You do imply that CTA did several things that, as Scooter put it, "They hate the passengers," but surprisingly, the only one that got blowback was Lincoln Ave. I was sure that there would be a bigger stink over the Dan Ryan shutdown. Maybe promising 400 bus driver jobs defused it in that community.

    And there were several stories that got minimal press coverage, including that the CTA budget was a month late and the RTA rejected it. Not to mention the crocodile tears of several CTA board members in the Sun-Times article that they wouldn't have voted to can the Lincoln segment, even though one did and the other didn't even attend the board meeting.

    And you certainly didn't mention that Claypool lost the perpetual "blame the union" for this or any future fare increase (the converse of that being that there was an agreement with the unions, which was the actual story you missed).

  • In reply to jack:

    I went to eat dinner and remembered that I had forgotten to write about the union contract. So I came back to add it and see that you already have commented about my omission. You're fast.

  • I'll repeat what I wrote about the Dan Ryan reconstruction: If they use limestone ballast again, like they did in 2005, then it will fail once more, even if they "improve" the track bed drainage. The limestone can't stand up to the water in the roadbed.
    They need to use granite as the C&NW used, it lasts for decades, possibly a century or more under loads 5 times that of an L car.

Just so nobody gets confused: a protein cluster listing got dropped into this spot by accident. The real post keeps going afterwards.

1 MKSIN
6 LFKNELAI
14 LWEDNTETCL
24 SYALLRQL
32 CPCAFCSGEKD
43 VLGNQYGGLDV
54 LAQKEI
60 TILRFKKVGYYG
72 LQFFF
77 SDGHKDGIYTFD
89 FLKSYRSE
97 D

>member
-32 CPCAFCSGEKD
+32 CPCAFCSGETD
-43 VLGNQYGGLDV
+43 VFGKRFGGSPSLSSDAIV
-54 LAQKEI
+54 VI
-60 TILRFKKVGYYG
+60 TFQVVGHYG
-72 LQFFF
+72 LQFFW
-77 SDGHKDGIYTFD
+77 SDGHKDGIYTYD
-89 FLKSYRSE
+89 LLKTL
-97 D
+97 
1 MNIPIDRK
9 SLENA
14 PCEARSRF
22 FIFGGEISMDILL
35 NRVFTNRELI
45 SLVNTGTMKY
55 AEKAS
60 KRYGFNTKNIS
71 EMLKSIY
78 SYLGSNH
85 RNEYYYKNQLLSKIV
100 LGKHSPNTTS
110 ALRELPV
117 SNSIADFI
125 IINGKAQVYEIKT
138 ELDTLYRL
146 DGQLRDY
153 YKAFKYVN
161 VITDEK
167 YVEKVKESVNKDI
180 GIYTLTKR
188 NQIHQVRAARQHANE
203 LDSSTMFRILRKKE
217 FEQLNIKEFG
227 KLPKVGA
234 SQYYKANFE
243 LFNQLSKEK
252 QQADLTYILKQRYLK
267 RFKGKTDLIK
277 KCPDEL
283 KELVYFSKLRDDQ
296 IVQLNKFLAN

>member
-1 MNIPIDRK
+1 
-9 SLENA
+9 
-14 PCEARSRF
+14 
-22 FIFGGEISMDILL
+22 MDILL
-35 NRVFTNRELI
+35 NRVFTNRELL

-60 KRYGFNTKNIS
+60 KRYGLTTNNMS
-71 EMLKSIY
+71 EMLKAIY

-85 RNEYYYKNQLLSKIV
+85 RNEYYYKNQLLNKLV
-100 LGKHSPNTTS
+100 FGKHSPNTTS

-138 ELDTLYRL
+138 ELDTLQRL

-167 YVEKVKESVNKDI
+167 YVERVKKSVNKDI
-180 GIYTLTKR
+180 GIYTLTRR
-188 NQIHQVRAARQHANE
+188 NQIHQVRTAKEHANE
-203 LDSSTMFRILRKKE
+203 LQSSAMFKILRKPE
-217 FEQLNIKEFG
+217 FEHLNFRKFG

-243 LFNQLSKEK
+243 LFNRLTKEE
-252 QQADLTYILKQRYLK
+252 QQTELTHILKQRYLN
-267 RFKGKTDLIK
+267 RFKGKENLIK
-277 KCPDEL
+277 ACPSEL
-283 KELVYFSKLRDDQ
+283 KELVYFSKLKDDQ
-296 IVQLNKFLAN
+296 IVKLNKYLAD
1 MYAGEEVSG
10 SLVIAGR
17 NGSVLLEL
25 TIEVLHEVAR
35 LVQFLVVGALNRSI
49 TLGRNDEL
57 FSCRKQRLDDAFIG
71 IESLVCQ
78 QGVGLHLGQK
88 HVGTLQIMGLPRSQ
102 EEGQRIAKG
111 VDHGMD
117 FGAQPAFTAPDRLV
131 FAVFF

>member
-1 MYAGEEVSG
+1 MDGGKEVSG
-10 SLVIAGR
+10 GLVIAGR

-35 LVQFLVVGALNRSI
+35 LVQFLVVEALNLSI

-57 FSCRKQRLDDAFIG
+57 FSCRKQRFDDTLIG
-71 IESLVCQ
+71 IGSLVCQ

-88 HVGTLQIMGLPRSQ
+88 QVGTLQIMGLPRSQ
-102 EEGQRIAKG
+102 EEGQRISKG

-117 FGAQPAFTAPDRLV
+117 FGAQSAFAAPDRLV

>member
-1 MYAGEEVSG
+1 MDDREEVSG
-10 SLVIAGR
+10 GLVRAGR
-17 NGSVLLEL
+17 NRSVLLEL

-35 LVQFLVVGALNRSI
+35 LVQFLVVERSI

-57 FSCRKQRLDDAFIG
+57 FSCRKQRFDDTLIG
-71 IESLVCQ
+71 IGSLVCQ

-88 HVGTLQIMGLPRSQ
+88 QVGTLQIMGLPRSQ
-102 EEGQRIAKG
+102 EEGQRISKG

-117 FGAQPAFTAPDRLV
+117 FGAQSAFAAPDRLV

• 2013 is going to be a Very interesting year --
    coupled with the Dan Ryan reconstruction is the election to replace JJJr's Congressional seat; there are sure to be debates -- and that will be a subject (I'll be there to make sure of it).

    The MED is almost entirely within that District, so the Shutdown and the Extension will be very important topics; and local Community leaders are already planning meetings concerning the $1.5B Extension's delay.

    I don't think the Feds have around $1B for it; nor do I think Ill. State and local sources have $400 to $600M to match it with.

    This is Fun.

  • I'll agree to the point that JJJr didn't do anything for transit in his district, and pretty much relied on his mythical airport. Some Jackson sycophant took umbrage with me pointing that out on N'Digo, but that's the way it was.

    It will be interesting to see whether any of the remaining candidates mentions transit as an issue. If it is anything like the representatives in the 5th and 9th CDs, I bet no. In the meantime nobody has explained how Bill Foster and Tim Schneider are going to stand up for transit, but the Dems. sure wanted Biggert and Dold (written here as supporting a bipartisan approach) out.